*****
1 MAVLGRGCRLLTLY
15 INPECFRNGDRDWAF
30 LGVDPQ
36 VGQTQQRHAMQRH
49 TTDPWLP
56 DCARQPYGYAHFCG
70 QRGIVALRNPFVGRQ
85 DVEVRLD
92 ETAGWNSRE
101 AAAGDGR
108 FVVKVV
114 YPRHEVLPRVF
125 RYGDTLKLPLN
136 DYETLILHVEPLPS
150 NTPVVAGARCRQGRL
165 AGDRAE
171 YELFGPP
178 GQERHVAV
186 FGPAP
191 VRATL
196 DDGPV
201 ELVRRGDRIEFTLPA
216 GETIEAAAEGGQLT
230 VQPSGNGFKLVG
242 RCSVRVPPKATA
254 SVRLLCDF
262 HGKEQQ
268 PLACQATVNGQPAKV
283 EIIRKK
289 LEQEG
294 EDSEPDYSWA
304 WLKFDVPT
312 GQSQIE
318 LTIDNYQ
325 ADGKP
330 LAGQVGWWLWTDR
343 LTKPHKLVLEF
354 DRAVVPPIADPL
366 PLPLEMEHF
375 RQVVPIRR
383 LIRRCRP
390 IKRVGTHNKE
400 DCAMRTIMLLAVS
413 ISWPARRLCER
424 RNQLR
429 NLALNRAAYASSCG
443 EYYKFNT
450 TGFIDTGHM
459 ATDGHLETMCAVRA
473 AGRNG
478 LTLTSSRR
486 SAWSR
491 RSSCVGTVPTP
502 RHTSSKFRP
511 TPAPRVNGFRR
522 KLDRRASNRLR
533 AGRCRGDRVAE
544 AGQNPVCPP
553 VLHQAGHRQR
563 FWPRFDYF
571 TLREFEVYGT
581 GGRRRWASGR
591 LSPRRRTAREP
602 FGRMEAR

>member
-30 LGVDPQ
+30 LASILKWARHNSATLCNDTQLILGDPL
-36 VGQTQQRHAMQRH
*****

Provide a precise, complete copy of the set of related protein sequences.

1 MAVLGRGCRLLTLY
15 INPECFRNGDRDWAF
30 LGVDPQ
36 VGQTQQRHAMQRH
49 TTDPWLP
56 DCARQPYGYAHFCG
70 QRGIVALRNPFVGRQ
85 DVEVRLD
92 ETAGWNSRE
101 AAAGDGR
108 FVVKVV
114 YPRHEVLPRVF
125 RYGDTLKLPLN
136 DYETLILHVEPLPS
150 NTPVVAGARCRQGRL
165 AGDRAE
171 YELFGPP
178 GQERHVAV
186 FGPAP
191 VRATL
196 DDGPV
201 ELVRRGDRIEFTLPA
216 GETIEAAAEGGQLT
230 VQPSGNGFKLVG
242 RCSVRVPPKATA
254 SVRLLCDF
262 HGKEQQ
268 PLACQATVNGQPAKV
283 EIIRKK
289 LEQEG
294 EDSEPDYSWA
304 WLKFDVPT
312 GQSQIE
318 LTIDNYQ
325 ADGKP
330 LAGQVGWWLWTDR
343 LTKPHKLVLEF
354 DRAVVPPIADPL
366 PLPLEMEHF
375 RQVVPIRR
383 LIRRCRP
390 IKRVGTHNKE
400 DCAMRTIMLLAVS
413 ISWPARRLCER
424 RNQLR
429 NLALNRAAYASSCG
443 EYYKFNT
450 TGFIDTGHM
459 ATDGHLETMCAVRA
473 AGRNG
478 LTLTSSRR
486 SAWSR
491 RSSCVGTVPTP
502 RHTSSKFRP
511 TPAPRVNGFRR
522 KLDRRASNRLR
533 AGRCRGDRVAE
544 AGQNPVCPP
553 VLHQAGHRQR
563 FWPRFDYF
571 TLREFEVYGT
581 GGRRRWASGR
591 LSPRRRTAREP
602 FGRMEAR

>member
-30 LGVDPQ
+30 LASILKWARHNSATLCNDTQLILGDPL
-36 VGQTQQRHAMQRH